A New Balance between Gospel Instruction
in the Home and in the Church
Enclosure to the First Presidency letter
dated October 6, 2018
The Council of the First Presidency and Quorum of the Twelve Apostles has approved a significant step in achieving a new balance between gospel instruction in the home and in the Church.
Purposes and blessings associated
with this and other recent changes include the following:
Deepening conversion to Heavenly Father and the Lord Jesus Christ and strengthening
faith in Them.
Strengthening individuals and families through home-centered, Church-supported
curriculum that contributes to joyful gospel living.
Honoring the Sabbath day, with a focus on the ordinance of the sacrament.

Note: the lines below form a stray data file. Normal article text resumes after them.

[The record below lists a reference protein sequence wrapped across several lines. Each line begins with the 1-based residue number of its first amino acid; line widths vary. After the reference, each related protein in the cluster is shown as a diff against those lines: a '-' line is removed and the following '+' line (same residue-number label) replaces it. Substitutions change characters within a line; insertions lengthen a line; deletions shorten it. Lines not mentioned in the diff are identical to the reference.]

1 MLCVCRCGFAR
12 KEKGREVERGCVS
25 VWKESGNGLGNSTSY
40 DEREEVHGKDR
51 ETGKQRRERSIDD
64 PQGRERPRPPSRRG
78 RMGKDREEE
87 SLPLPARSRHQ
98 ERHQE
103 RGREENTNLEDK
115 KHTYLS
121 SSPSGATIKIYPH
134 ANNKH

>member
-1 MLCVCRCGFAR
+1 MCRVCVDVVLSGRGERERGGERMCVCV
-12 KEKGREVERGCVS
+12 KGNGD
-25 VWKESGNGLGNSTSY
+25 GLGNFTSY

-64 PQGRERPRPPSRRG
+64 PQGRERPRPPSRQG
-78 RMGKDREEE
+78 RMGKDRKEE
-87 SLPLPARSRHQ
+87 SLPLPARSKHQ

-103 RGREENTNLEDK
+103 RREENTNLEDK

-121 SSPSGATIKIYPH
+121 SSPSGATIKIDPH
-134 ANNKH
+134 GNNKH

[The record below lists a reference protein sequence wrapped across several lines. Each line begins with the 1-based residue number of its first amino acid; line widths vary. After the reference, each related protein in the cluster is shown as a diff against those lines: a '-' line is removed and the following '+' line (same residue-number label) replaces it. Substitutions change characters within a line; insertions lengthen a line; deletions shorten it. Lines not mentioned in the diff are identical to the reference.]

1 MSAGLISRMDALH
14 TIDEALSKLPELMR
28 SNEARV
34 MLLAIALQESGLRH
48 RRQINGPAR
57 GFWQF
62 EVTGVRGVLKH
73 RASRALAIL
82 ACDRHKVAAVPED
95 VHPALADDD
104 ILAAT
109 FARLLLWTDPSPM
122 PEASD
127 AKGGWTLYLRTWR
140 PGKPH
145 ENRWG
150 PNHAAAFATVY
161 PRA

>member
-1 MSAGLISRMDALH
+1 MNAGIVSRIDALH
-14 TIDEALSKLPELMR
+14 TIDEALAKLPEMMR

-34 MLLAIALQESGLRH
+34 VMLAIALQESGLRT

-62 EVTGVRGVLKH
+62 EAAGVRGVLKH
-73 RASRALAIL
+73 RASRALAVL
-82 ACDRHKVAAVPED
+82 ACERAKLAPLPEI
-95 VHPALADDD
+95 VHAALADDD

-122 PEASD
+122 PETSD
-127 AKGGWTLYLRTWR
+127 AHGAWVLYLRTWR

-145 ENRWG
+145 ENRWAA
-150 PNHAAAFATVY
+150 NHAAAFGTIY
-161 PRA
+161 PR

Helping all of Heavenly Father’s children on both sides of the veil through missionary
work and receiving
ordinances and covenants and the blessings of the temple.
Beginning in January 2019, the Sunday schedule followed throughout the Church will include a
60-minute sacrament meeting, and after a 10-minute transition, a 50-minute class period.
Schedule Beginning January 2019
60 minutes Sacrament meeting
10 minutes Transition to classes
50 minutes Classes for adults Classes for youth Primary
The 50-minute class period for youth and adults will alternate each Sunday according to
First and third Sundays: Sunday School.
Second and fourth Sundays: Priesthood quorums, Relief Society, and Young Women.
Fifth Sundays: youth and adult meetings under the direction of the bishop. The bishop
determines the subject to be taught, the teacher or teachers (usually members of the ward
or stake), and whether youth and adults, men and women, young men and young women
meet separately or combined.
Primary will be held each Sunday for 50
minutes and includes singing time and classes.
The adjusted Sunday schedule allows for, and members are encouraged to hold, home evening and